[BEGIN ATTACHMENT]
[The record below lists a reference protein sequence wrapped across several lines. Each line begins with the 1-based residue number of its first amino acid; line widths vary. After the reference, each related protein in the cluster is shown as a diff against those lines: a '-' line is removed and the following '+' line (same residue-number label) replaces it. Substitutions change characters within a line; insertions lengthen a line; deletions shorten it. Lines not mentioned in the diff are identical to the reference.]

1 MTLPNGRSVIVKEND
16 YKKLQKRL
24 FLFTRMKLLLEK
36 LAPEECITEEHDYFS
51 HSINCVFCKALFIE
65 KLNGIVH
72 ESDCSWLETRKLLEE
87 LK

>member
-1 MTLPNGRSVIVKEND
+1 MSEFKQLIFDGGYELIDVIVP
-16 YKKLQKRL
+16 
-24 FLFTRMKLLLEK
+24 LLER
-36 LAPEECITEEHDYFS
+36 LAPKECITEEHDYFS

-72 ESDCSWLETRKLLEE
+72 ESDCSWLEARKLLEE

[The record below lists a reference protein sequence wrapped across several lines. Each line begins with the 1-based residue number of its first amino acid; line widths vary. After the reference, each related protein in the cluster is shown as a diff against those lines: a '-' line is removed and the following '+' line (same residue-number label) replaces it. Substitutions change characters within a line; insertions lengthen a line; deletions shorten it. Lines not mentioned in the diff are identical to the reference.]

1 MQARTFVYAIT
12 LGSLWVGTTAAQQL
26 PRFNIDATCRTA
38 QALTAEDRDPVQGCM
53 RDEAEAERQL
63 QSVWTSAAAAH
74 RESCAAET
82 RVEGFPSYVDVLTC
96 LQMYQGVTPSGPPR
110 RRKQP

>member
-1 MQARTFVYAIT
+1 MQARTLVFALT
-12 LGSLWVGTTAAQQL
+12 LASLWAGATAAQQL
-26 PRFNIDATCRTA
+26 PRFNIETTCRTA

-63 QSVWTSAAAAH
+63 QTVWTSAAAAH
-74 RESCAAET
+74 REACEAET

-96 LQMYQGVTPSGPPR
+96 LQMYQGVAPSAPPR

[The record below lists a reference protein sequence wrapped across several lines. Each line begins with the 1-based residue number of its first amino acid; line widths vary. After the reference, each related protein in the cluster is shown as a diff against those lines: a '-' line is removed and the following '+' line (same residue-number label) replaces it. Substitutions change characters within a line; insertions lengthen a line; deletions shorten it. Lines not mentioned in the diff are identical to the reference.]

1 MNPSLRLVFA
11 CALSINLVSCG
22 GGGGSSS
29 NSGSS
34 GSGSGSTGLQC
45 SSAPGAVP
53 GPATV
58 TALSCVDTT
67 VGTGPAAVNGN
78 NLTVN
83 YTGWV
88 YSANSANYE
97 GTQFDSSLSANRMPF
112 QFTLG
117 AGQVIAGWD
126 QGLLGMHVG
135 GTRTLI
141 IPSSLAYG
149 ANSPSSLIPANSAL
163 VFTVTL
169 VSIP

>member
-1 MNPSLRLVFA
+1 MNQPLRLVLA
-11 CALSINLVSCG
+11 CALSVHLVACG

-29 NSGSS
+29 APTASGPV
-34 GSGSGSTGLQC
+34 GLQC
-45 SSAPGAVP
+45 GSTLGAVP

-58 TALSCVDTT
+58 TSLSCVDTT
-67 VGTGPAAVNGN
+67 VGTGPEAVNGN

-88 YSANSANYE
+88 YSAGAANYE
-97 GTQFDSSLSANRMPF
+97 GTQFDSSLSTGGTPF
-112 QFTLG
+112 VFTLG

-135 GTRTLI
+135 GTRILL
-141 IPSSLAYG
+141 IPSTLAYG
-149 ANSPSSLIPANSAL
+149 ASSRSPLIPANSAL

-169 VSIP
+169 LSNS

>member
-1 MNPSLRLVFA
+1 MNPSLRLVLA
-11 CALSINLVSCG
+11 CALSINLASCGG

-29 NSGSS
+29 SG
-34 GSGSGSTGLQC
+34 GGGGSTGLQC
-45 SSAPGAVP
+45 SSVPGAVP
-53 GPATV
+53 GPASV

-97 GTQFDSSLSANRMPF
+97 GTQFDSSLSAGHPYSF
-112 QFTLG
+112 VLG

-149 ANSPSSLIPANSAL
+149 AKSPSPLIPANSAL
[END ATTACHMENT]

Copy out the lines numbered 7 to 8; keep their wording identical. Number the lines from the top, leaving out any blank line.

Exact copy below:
65 KLNGIVH
72 ESDCSWLETRKLLEE